Today’s exciting game will be played with quotes from Softbank Robotics CEO Masayoshi Son given at the Mobile World Congress in Barcelona. A tech CEO? This will be a target-rich opportunity. You can expect a flurry of ambitious exaggerations from this one!
Players at home, you know what to do: get your buzzers ready, and slap that big red button and be prepared to give a succinct summary of what exactly was wrong with the statement. If you are chosen, you stand a chance to win fabulous prizes.
Are you ready? Brace yourselves, here it comes:
In 30 years, the singularity
Whoa! That was quick! The switchboard lit up like a Christmas tree with that one. Too easy?
OK, first answer is from Ronald in Ohio, who takes exception to the 30 year claim. No, I’m sorry, Ronald, you do not win a prize. That number is actually correct. As we all know, the singularity is always 30 years away.
Our next caller is Darlene in Seattle, who asks, “What the heck is a singularity?” and — judges, what is your call on that? — the judges say yes! That is a damn good question! Pierces right to the heart of the issues! It’s a quasi-mystical boojum that is invoked in place of the idea of “heaven”, which makes many technocrats uncomfortable because it is too unsciencey.
But poor Son, we didn’t even finish his quote. Here’s the rest:
will happen and artificial intelligence in all the smart devices and robots will exceed human intelligence.
Ouch! Our board lit up so bright that the room lights flickered and dimmed! Let’s take…caller #1274. Vonda in Florida, what’s your criticism?
“Thanks for taking my call, PZ. I’ve been trying to get through for years, and this is my first time on.”
Great, Vonda. And the flaw you spotted is…?
“Well, there’s a couple: one is that he can’t define ‘human intelligence’, and another is that he can’t possibly define it as a single scalar in a range on one axis that you could speak of something exceeding something else.”
Excellent, Vonda! Judges? Yes, the judges agree! Let’s move on with this juicy speech.
Just to give you a hint, Son is about to try to answer Vonda’s question:
Son says that by 2047, a single computer chip will have an IQ of 10,000 — far surpassing the most intelligent people in the world.
Yikes! The responses are pouring in —
Dmitri in Siberia: “…absurd reductionism. You can’t assign intelligence a single number…”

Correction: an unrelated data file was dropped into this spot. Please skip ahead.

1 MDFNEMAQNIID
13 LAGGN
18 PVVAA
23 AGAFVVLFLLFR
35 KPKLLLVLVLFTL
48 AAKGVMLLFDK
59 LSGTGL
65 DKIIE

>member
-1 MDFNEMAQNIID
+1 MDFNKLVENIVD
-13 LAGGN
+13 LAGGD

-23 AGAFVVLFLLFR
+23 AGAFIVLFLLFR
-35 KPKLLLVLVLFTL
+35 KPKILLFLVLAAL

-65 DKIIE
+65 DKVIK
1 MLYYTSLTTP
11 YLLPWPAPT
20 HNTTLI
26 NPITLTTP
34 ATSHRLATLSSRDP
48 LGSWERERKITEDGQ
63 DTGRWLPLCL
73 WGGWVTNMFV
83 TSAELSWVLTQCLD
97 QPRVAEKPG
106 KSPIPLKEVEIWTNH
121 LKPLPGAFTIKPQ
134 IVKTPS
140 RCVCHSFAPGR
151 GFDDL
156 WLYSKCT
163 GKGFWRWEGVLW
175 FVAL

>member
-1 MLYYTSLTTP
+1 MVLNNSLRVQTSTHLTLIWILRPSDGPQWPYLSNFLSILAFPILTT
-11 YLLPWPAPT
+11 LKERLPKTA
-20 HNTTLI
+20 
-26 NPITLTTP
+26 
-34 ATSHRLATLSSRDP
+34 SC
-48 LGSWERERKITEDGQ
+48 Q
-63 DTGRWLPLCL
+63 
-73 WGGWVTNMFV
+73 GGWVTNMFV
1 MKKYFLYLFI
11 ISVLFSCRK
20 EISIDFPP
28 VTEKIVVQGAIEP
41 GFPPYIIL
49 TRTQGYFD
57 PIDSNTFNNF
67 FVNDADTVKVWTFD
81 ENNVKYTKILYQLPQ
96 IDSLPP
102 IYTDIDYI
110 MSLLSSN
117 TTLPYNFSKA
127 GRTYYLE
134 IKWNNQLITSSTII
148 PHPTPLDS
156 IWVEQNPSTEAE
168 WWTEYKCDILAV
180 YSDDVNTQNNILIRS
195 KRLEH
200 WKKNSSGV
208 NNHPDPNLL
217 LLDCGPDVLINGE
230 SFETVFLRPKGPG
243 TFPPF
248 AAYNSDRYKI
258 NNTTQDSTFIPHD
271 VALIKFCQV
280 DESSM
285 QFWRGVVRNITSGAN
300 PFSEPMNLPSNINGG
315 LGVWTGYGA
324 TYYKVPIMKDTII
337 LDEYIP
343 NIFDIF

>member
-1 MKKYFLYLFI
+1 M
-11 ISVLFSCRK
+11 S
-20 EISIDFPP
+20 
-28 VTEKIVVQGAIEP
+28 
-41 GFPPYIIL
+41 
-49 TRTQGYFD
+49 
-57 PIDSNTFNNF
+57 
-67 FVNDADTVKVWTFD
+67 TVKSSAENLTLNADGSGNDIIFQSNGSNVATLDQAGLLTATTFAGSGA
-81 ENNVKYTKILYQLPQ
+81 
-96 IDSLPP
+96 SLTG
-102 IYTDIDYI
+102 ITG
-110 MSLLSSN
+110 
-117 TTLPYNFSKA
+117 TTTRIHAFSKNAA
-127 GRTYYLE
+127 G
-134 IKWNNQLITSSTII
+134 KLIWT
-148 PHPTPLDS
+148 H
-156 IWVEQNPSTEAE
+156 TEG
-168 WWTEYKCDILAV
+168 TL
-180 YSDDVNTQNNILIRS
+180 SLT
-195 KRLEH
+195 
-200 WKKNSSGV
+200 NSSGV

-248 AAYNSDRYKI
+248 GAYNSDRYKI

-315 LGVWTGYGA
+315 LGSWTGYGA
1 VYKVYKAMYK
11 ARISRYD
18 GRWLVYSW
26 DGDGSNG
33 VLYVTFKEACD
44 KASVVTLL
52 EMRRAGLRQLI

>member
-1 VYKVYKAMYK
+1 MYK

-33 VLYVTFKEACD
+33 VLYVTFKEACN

Kim in Korea: “…what kind of IQ test can generate scores that high…”
Jim in Manitoba: “…if you can measure the IQ of a computer, tell me what the IQ of a Dell Windows 10 machine is right now…”
Rudy in New South Wales: “…God won’t let a computer get that smart…”
Andrea in New York: “…IQ tests are designed to test human minds…”
OK! Except for Rudy, you all win!
I’m going to let Son complete his thought. Don’t buzz in on this one, gang, we’re just going to let him finish digging that hole already.
Where the greatest geniuses of the human race have had IQ’s of about 200, Son says, within 30 years, a single computer chip will have an IQ of 10,000. “What should we call it,” he asks. “Superintelligence. That is an intelligence beyond people’s imagination [no matter] how smart they are. But in 30 years I believe this is going to become a reality.”
I know. It’s embarrassing. The man is a CEO and he doesn’t understand what IQ is, and thinks that sticking a “super” prefix on something makes it clever or informative. Maybe he’s just hoping that if he lives another 30 years, he might learn something.
Let’s go on. This one is for scoring:
Son built this prediction by comparing the number of neurons in a brain to the number of transistors.
Uh-oh. The Big Board is on fire. Literally on fire. Hold those calls!
He builds the comparison by pointing out that both systems are binary, and work by turning on and off.
Oh, christ, we’ve got a thousand enraged neuroscientists trying to get through. Watch out! Those cables are shorting out! Get the studio audience out of here!
According to his predictions, the number of transistors in a computer chip will surpass the number of neurons in a human brain by 2018. He is using 30 billion as the number of neurons, which is lower than the 86 billion that is estimated right now, but Son says he isn’t worried about being exactly right on that number.
Oh god. He actually said he isn’t worried about being exactly right on the number? With this audience? Cut the power. Cut the power! Call emergency services!
Wait, what’s that loud rumbling sound I’m hearing from the bowels of the building? The generators? GET OU…